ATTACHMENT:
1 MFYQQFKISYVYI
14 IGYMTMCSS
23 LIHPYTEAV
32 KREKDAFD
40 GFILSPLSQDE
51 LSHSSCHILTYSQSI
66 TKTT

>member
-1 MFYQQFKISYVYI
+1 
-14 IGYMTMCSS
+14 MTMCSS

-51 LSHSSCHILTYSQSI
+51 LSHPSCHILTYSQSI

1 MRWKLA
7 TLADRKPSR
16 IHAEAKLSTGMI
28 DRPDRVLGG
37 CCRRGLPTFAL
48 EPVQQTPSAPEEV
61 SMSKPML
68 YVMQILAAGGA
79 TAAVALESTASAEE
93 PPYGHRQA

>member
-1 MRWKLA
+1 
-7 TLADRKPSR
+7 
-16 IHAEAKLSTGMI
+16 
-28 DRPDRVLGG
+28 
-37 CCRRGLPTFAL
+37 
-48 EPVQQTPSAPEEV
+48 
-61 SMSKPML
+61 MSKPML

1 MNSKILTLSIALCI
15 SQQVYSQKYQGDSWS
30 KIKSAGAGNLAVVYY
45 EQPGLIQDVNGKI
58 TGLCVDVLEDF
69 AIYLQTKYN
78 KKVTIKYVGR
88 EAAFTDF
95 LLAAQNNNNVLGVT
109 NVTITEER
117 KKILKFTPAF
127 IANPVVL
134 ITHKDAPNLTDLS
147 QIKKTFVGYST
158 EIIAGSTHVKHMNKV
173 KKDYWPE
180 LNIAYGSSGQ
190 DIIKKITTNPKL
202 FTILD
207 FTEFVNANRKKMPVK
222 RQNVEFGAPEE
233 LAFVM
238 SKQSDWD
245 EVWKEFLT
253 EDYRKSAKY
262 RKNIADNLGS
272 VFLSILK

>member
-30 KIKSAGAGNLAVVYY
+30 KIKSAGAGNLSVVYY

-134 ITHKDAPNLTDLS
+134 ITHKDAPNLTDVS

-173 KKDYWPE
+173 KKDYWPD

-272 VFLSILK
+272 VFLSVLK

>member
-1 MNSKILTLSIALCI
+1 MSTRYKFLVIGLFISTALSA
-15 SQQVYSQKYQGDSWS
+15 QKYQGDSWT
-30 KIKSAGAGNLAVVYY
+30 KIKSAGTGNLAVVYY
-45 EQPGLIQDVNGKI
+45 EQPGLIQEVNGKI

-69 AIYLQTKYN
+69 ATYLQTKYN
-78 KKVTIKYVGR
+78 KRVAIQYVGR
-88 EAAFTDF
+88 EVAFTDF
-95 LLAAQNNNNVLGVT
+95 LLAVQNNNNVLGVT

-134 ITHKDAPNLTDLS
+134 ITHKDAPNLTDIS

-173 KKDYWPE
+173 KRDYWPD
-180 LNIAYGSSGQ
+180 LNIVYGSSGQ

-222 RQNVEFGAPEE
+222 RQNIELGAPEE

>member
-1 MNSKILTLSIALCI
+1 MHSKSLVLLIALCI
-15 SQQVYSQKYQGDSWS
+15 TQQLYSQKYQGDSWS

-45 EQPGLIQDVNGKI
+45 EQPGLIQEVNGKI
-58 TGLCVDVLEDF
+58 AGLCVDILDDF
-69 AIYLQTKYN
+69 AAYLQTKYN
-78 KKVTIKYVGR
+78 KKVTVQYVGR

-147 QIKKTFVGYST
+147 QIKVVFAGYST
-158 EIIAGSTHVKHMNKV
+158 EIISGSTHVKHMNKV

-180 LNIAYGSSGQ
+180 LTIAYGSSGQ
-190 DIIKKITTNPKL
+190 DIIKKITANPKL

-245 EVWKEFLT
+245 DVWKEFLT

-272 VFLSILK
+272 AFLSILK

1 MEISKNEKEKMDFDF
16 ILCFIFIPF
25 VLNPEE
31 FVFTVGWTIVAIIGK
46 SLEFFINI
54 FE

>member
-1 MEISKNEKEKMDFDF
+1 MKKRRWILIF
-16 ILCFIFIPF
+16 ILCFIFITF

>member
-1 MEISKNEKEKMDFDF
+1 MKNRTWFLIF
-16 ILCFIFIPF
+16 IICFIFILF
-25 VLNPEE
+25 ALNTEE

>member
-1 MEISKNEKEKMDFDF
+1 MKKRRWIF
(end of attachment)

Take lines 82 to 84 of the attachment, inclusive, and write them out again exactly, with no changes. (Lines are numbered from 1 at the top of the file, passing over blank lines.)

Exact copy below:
+30 KIKSAGTGNLAVVYY
-45 EQPGLIQDVNGKI
+45 EQPGLIQEVNGKI